Aside from being intolerant of high heat and humidity, the Chow Chow may also suffer from hip and elbow dysplasia, eye problems, patellar luxation and thyroid disorders. Working with a responsible breeder will help avoid these health concerns.

Best Dog Food for Chow Chow Dogs & Puppies

Chows will do well on a complete and balanced wet or dry dog food. Chow puppies need puppy food to get all the nutrients they need for healthy growth and development during their first year of life.

History

The Chow Chow may be the world’s oldest breed. Chows were depicted in Chinese artifacts dating back to approximately 206 BC. They spent much of their early years serving as companions to Chinese nobility.

Throughout their long history, however, Chows had numerous jobs, including guarding, hauling and hunting. Chow Chow ancestors may have even been a food source for the northern Chinese.

In the 1820s, Chows were part of a “Wild Dogs of China” exhibit at the London Zoo. It wasn’t until Queen Victoria acquired a Chow in the later 1800s that the breed gained popularity.

Chows came to the U.S. in the 1890s and the American Kennel Club (AKC) registered its first of the breed in 1903.

Facts

  • Martha Stewart owns several Chow Chows who were often featured on her morning show.
  • Many owners believe Chows are cleaner than most dogs, as they have less odor than other canines and housetrain easily.

Cirneco dell’Etna

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About the Cirneco dell’Etna

An ancient Sicilian breed, the Cirneco dell’Etna originated 2,500 years ago as a hardy hunting dog in Egypt before being transported to the Mediterranean basin by the Phoenicians. The breed, whose origins are similar to those of the Pharaoh Hound, evolved by adapting to the environment. Friendly and affectionate, the Cirneco dell’Etna is an excellent family companion. The breed’s intelligent and inquisitive nature makes daily physical exercise and mental stimulation a must. His sleek coat only needs occasional grooming.

Clumber Spaniel

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About the Clumber Spaniel

The Clumber Spaniel is an intelligent and determined dog with a long, low build and slow, rolling gait. The Clumber originated in 18th-century France where he was coveted for his superb hunting ability. Gentle, loyal and affectionate, the Clumber does well with families and other animals. He is enthusiastic about work and play. Clumbers prefer daily walks to heavy exercise. Their dense coats require daily brushing.

Cocker Spaniel

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About the Cocker Spaniel

Bred to hunt woodcock and other birds, the Cocker Spaniel is capable of considerable speed and endurance.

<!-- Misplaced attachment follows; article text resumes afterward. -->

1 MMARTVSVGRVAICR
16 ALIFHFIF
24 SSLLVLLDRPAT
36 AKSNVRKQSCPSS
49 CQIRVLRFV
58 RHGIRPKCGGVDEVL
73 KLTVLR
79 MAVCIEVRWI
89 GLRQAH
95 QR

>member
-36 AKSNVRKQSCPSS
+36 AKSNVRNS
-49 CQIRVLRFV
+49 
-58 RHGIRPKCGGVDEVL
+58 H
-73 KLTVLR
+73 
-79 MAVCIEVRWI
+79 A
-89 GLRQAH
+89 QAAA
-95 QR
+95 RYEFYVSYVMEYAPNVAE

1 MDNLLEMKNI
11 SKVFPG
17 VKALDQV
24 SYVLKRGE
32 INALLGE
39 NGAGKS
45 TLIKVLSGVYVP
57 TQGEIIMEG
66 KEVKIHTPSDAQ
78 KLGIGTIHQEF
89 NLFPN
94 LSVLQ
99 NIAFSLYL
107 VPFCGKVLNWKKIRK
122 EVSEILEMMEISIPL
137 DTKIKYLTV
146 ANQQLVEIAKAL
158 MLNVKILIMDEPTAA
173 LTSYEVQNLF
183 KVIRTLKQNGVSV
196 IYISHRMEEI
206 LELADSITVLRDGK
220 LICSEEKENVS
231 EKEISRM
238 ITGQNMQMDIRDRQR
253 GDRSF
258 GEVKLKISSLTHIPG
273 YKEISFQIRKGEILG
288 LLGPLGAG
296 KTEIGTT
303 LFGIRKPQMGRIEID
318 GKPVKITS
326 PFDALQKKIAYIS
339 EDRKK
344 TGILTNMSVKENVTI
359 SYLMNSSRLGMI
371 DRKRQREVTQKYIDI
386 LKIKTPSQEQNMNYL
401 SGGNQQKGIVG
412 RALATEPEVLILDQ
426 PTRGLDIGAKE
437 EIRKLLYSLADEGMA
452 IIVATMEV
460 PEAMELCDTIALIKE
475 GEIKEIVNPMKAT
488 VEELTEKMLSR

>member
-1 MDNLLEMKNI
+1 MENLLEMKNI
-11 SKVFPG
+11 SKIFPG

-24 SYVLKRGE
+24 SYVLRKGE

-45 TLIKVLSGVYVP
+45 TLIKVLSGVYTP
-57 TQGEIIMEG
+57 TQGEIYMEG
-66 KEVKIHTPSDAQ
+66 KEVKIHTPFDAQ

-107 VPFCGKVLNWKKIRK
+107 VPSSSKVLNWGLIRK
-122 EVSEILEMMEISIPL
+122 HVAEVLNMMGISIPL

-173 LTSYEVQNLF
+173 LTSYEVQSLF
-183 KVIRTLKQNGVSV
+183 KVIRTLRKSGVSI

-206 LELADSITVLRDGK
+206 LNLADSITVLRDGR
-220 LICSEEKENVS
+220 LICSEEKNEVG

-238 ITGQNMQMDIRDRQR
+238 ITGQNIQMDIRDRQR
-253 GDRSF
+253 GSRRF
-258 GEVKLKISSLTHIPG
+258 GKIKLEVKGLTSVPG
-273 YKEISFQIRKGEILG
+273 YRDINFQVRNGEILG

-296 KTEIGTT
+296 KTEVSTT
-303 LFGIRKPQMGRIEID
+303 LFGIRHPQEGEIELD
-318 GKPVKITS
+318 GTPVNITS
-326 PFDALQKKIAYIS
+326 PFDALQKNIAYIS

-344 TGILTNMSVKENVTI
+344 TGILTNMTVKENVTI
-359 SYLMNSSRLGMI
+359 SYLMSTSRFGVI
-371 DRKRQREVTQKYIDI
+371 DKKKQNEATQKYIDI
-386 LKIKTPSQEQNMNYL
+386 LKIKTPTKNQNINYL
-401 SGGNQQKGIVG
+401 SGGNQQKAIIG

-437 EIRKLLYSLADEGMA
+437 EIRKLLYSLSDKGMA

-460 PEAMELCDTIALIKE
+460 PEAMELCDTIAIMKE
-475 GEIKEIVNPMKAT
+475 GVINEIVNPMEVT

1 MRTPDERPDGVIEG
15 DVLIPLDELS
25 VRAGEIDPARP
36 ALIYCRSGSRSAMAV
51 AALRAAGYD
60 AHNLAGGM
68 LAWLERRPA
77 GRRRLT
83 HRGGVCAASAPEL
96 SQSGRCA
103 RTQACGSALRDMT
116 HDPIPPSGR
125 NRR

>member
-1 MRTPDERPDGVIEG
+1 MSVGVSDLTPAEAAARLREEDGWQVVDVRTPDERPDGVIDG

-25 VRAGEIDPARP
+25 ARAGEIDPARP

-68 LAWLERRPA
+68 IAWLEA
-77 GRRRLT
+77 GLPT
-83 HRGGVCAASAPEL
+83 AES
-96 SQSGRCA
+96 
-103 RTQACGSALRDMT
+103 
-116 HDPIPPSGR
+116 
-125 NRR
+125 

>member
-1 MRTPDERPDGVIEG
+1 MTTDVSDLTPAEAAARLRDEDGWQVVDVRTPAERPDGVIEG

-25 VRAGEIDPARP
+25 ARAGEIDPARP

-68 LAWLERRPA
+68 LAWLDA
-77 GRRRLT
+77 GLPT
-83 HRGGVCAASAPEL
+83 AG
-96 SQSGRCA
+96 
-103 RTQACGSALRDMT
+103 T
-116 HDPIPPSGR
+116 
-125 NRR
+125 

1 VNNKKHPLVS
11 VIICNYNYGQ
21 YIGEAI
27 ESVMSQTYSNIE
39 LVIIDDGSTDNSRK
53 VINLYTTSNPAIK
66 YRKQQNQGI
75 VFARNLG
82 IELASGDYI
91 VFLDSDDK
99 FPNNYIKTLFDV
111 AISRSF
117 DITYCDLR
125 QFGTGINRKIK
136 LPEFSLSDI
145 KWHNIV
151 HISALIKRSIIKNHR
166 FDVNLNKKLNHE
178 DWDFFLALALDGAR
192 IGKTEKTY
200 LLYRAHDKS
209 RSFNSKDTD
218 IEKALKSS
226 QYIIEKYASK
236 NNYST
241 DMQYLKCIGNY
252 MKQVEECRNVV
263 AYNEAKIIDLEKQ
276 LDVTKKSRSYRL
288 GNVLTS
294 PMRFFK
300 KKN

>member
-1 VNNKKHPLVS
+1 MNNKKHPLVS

Temperament

The intelligent and cheerful Cocker Spaniel has a unique ability to connect with humans and makes an excellent companion. His gentle, affectionate and playful nature makes him especially good with kids.

He needs daily exercise in the form of a brisk walk or playtime with his favorite people. He’s a people pleaser, so he’s relatively easy to train.

Characteristics

Cocker Spaniels are the smallest of the sporting breeds. Their small bodies are sturdy, and they move with ease. They have large eyes and a long, silky coat.

Lifespan

10 to 14 years

Colors

Cocker Spaniel coat colors include a wide variety, ranging from solid black to red and white and many other color combinations.

Shedding

The Cocker Spaniel is a low-shedding breed, but he requires daily brushing to prevent tangles and mats. Trimming the coat every few months will keep him looking his best.

Health

Overeating and lack of exercise can lead to weight gain and obesity in Cocker Spaniels. The breed is also at risk for hip, knee and eye problems. Responsible breeders screen for these conditions to help produce the healthiest breed possible. Their long ears require regular cleaning to reduce the risk of infection.

Best Dog Food for Cocker Spaniel Dogs & Puppies

Like other small breeds, Cocker Spaniels may benefit from a small breed dog food. For Cockers who need help losing weight, consider a healthy weight formula.

Cocker Spaniel puppies should eat puppy food for their first year of life to aid in their growth and development.  

History

The Cocker Spaniel’s origins trace back to Spain, where the breed got its start as bird hunters. For hundreds of years, the only difference in the categorization of the many breeds of spaniels was whether they hunted on land or in water.

In the 19th century, however, this changed. The Cocker Spaniel was designated as its own breed, named for the woodcock it hunted and its Spanish origins. In the United States, the Cocker was developed into two distinct varieties: American and English.

In the 1940s, the breeds were registered as two distinct breeds by the Canadian, English and American Kennel Clubs. The AKC refers to the U.S. breed simply as the Cocker Spaniel and the British breed as English Cocker Spaniel.

Facts

  • The Cocker Spaniel was one of the first purebred American dogs registered by the AKC. It also reigned as one of the most popular for many years.
  • President Rutherford B. Hayes owned a Cocker Spaniel named “Dot.”
  • Vice President Richard Nixon owned a Cocker named “Checkers.”
  • Another contributing factor to the breed’s popularity was Disney’s Lady & the Tramp, released in 1955.